A. What is the relationship between the two articles?
B. How would article #1 be helpful? How would article #2 be helpful?
C. What do these articles have in common?
Searching Bioengineering Databases
I. Use Web of Science
Do a title search for this article: Accelerating Genome Editing in CHO Cells Using CRISPR Cas9 and CRISPR, a Web-Based Target Finding Tool
Can you get full text to this article for free?
How many times has this article been cited?
How many cited references does this article have?
What is the name of the journal?
What is the impact factor of the journal? (Hint: click “View Journal Inmpact”)
If this article was helpful for my research, what search terms might I use to find similar research? (Hint: see keywords)
Where did funding come from for this research?
II. Use Compendex
Do a subject search for: CRISPR in all fields and Denmark in country of origin. (Hint: Type in CRISPR in the main search bar and limit to Denmark in the country of origin.)
How many articles did you find?
What is the date range of the articles?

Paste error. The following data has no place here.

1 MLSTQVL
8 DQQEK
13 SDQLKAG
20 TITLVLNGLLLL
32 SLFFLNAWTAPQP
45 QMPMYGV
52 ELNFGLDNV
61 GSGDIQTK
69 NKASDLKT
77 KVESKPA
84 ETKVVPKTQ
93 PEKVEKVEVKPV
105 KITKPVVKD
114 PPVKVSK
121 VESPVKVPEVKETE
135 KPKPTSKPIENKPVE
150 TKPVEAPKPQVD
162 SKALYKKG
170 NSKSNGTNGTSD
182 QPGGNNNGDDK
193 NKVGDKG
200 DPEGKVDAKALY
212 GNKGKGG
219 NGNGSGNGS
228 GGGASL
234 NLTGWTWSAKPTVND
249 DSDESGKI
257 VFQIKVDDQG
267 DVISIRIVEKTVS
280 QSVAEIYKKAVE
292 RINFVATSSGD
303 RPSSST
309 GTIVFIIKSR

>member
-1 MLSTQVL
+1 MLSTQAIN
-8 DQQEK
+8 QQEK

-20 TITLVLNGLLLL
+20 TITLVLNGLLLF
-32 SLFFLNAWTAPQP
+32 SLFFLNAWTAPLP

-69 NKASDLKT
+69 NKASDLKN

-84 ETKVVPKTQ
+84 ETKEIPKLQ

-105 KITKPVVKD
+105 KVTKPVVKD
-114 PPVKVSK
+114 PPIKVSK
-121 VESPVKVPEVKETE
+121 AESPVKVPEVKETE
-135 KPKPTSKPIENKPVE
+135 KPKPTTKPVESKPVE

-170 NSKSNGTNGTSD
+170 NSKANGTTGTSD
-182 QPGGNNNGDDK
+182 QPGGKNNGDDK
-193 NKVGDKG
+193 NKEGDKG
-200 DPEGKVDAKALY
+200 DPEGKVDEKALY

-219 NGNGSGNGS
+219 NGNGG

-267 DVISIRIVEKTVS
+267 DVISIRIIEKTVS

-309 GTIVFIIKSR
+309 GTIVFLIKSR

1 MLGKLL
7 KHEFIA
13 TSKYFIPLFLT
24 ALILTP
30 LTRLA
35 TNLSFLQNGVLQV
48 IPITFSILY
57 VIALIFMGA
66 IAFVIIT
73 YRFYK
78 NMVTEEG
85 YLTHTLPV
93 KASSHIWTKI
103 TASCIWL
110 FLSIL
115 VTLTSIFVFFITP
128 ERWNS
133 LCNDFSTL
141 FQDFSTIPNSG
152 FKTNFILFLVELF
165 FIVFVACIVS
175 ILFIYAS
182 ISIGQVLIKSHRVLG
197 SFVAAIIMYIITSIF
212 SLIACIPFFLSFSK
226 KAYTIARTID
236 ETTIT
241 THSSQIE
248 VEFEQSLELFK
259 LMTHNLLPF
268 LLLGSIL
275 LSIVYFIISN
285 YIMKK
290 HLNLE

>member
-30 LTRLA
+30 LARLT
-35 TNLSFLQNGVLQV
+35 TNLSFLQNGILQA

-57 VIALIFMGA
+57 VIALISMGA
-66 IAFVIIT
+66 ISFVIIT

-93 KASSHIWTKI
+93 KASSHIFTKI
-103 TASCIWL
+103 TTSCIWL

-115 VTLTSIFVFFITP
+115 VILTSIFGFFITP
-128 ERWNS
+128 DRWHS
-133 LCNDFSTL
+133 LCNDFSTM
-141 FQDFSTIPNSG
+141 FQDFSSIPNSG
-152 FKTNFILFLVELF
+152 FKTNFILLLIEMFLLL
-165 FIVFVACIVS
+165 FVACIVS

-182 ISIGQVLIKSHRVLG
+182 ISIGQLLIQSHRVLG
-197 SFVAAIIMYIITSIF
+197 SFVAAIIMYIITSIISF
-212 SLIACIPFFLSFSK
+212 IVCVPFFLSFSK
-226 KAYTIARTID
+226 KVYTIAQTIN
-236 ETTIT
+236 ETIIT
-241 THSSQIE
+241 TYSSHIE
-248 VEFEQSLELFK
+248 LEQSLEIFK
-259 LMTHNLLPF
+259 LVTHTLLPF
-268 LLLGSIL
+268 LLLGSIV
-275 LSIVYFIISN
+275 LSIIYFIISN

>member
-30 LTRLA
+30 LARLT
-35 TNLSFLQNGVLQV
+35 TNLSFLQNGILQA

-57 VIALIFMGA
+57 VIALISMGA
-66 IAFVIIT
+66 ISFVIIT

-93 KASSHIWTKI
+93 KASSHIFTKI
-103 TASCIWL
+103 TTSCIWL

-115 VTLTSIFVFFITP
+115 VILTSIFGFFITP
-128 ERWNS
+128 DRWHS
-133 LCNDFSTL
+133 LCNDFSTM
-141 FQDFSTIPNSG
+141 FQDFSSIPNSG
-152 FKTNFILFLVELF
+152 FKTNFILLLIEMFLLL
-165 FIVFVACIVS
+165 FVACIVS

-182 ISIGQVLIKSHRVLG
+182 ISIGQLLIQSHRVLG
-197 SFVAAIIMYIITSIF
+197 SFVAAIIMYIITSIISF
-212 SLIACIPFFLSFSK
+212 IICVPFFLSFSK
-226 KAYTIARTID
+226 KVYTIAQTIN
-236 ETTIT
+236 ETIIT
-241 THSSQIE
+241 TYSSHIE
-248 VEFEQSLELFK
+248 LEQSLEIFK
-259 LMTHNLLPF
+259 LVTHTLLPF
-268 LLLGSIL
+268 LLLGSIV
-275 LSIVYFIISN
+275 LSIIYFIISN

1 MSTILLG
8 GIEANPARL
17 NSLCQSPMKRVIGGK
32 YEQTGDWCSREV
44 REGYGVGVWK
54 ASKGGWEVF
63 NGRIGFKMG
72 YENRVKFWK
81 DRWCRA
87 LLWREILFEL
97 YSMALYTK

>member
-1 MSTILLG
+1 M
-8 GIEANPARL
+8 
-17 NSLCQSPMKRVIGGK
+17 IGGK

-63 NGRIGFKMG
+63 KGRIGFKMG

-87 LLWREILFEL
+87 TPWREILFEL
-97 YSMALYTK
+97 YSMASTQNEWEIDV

Select an article. Can you find full text of this article for free?
For the same article, can you identify some additional search terms that could be helpful for a new search?
III. Use PubMed
Do a subject search for CRISPR
How many articles are of human subjects in the age range of 19+ years? (Hint: Show additional features)
How many of these articles are free full text?
What are some related searches?
EndNote is a citation management program that is a helpful tool for graduate students. You can
download citations into the program
attach the PDFs of the articles
keep your citations annotated and organized.
The program works with Microsoft Word to help you cite your sources in a variety of styles. Go to our Endnote Research Guide for information on how to download this program (free to UofL students, faculty, and staff), workshops, and other help information.